Only opened to foreign tourists in 2015, believe it or not, a visit to Pyongyang’s Kwangbok Department Store is surprisingly, often a highlight for many tourists’ visit to North Korea.
While visiting Pyongyang’s museums and gigantic Socialist / Brutalist monuments are certainly impressive sites and some of the most unique landmarks you’re likely to see anywhere in the world, there’s something wonderfully fascinating about visiting what would ultimately be a relatively “normal” site of a department store in the context of Pyongyang. Technically, no photos are allowed to be taken in the store, however, we’ve managed to source a few shots to give you a sneak peek at the inside of this “secret” department store.
Kwangbok is also the only place in Pyongyang where tourists can use the local currency of Korean Won. Once you arrive, you’ll head to an exchange booth where you can change euro, RMB, USD or Japanese yen for cold hard North Korean cash. We recommend exchanging between €5 and 50 RMB, which is plenty to buy some locally made candy, a few bottles of soju for presents back home or some of this season’s hottest Pyongyang fashion.
Frequented predominantly by Pyongyang’s burgeoning middle class, Kwangbok Department Store is a three-floored, surprisingly modern and well-stocked department store. The ground floor is a typical supermarket, filled with a mixture of locally made products and an unexpected amount of Chinese, Japanese, Vietnamese, Malaysian and Russian products. You’ll find beauty products and electronics including the locally made Arirang televisions and smartphones.
Level two features a large homeware selection, seasonal men’s, women’s and children’s clothing and a pharmacy – stocking a mixture of imported medicine and locally made, herbal Korean medicines. Those looking for a cheeky gift for a particular friend can even buy North Korean-made Viagra over the counter!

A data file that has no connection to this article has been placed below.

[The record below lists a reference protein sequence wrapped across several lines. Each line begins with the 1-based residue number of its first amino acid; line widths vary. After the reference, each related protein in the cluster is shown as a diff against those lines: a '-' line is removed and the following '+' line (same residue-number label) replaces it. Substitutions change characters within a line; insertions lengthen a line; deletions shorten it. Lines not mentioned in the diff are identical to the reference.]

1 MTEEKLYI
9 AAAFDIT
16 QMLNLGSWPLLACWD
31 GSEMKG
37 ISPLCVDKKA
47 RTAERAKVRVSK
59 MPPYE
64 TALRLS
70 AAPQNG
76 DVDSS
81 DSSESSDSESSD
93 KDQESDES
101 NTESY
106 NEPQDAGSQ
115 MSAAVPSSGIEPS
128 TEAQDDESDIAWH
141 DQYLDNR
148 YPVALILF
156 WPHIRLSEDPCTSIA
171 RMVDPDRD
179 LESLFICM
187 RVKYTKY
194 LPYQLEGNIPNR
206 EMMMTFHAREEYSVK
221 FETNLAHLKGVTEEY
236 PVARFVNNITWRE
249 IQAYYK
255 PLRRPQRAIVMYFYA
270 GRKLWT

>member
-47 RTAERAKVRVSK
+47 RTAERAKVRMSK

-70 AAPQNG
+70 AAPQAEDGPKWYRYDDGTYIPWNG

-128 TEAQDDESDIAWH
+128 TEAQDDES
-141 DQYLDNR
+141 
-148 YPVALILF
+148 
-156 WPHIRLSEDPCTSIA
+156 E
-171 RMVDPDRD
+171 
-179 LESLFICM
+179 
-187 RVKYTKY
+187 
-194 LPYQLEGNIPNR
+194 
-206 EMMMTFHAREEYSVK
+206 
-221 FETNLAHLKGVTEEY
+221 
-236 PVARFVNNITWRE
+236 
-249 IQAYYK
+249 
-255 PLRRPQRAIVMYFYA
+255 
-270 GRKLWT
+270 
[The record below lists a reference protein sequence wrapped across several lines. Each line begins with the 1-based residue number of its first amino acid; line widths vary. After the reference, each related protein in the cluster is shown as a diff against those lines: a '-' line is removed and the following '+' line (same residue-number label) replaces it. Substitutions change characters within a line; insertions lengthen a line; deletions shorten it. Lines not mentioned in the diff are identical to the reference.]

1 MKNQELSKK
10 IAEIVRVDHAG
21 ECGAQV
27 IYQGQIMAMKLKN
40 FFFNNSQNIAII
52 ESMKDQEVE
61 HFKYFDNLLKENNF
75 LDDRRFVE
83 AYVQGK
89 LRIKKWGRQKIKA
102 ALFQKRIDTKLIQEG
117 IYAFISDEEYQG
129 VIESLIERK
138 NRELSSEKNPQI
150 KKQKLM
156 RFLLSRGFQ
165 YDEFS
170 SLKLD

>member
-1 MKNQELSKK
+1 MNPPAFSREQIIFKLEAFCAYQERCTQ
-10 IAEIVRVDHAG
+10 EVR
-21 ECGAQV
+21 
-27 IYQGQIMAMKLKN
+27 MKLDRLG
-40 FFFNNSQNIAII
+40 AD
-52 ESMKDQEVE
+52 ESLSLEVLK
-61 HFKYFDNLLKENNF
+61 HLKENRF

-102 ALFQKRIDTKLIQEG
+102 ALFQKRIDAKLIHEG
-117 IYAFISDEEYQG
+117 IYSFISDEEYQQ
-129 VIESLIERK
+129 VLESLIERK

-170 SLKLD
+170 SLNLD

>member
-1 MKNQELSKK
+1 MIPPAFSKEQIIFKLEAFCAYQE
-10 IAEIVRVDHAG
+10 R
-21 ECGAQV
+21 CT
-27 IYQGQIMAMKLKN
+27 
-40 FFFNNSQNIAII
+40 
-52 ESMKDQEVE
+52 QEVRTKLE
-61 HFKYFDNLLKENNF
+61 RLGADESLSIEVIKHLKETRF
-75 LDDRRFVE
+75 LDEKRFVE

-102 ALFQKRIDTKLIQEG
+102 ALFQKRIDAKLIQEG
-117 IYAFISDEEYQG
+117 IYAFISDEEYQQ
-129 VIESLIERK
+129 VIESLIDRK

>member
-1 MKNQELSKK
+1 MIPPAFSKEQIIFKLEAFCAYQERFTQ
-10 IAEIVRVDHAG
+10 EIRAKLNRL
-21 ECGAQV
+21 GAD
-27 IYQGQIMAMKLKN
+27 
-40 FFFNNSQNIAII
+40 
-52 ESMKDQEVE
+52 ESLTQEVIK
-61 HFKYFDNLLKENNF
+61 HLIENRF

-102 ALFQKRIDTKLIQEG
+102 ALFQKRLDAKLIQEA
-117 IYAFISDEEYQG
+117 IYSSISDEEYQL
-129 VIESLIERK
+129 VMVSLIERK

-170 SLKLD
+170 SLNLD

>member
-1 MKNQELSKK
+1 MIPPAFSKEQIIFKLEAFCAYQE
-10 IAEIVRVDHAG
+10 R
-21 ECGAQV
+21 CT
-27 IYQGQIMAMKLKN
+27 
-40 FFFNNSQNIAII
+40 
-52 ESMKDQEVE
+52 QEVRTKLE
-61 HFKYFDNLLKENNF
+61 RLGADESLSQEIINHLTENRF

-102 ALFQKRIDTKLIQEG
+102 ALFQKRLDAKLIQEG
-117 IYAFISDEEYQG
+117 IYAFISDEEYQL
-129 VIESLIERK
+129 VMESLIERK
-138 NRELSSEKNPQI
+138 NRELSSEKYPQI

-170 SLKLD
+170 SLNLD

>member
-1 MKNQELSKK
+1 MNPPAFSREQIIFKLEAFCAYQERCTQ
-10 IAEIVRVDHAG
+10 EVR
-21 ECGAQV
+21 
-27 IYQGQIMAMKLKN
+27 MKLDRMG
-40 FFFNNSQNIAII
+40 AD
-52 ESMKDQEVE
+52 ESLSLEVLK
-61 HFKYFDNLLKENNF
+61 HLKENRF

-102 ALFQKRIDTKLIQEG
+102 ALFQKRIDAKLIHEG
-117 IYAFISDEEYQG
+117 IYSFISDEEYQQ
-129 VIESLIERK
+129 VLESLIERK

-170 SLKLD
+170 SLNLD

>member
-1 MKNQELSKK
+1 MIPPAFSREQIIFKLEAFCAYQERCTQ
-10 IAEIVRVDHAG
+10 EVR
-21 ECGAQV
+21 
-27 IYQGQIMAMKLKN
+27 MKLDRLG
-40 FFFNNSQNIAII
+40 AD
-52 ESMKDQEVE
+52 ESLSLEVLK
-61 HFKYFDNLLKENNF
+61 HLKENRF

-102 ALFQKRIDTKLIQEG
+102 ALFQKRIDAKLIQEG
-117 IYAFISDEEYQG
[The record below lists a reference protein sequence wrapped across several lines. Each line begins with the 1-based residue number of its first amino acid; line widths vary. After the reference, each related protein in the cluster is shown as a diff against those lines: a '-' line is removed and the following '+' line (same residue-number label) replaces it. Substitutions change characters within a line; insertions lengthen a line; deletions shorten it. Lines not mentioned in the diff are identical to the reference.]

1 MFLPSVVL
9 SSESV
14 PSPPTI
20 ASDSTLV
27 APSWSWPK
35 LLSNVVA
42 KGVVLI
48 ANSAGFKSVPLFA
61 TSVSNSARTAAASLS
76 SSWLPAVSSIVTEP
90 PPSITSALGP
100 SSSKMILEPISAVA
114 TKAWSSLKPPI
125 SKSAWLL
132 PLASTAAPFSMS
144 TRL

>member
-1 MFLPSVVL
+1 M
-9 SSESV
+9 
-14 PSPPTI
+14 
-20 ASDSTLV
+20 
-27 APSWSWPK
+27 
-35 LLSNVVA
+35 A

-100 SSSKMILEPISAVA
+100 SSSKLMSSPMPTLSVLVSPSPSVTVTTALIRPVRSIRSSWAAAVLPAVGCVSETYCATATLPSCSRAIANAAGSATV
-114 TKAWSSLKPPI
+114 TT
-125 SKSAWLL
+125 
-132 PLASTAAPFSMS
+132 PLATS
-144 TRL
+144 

Heading further up the escalators to the third and final floor you’ll find the famous Kwangbok food court. This is the closest thing Pyongyang’s going to get to its very own “Sizzler,” so grab yourself a tray and take your choice from the array of delicious Korean dishes available from the buffet. Draft beer will set you back around €0.20 and most surprisingly is the Western-style food stall up in the far corner next to a children’s playground, selling hamburgers, hotdogs and French fries. This writer has seen a reoccurring theme in Korean guides going crazy for the waffles sold here, so buy yourself and your Korean guide a waffle for bonus points.
While just a department store, there’s something uniquely “normal” and refreshingly “bland” about wandering around a department store in Pyongyang. In a country so closed off from the rest of the world, to see kids in shopping trolleys with parents purchasing food for the week and groups of friends drinking after-work beers in the upstairs food court is a blatant reminder of the relative “normalness” of North Korea that is so often not depicted in the media or tourists’ photos of their trip to “the Hermit Kingdom.” While photography in department stores around the world is usually a no-go, and let’s be honest, who wants a group of tourists putting a DSLR in your face while you shop for your week’s groceries? It’s a shame that this lesser-seen Pyongyang location isn’t more widely seen by the outside world.